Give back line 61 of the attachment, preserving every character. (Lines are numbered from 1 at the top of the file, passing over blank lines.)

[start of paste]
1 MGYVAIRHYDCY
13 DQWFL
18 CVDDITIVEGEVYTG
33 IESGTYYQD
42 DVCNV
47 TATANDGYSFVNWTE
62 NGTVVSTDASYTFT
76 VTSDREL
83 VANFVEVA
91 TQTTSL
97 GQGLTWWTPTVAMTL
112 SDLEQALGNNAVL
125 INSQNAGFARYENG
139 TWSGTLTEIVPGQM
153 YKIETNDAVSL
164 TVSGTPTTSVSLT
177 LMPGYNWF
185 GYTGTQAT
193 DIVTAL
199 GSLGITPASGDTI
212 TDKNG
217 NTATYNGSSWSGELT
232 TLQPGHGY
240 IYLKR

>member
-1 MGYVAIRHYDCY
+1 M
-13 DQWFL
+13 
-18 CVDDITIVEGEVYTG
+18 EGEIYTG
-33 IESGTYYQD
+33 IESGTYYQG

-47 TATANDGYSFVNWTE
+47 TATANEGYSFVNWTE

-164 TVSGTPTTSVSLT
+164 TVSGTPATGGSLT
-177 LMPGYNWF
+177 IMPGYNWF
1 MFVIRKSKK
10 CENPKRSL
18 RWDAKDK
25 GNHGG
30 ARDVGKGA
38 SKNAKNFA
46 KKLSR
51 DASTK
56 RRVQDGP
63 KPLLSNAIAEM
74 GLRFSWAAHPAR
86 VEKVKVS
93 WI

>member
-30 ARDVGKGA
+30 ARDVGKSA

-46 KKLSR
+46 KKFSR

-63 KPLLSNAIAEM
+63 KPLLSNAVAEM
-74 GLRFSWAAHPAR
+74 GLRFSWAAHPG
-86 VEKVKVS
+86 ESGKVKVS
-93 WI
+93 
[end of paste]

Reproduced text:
+74 GLRFSWAAHPG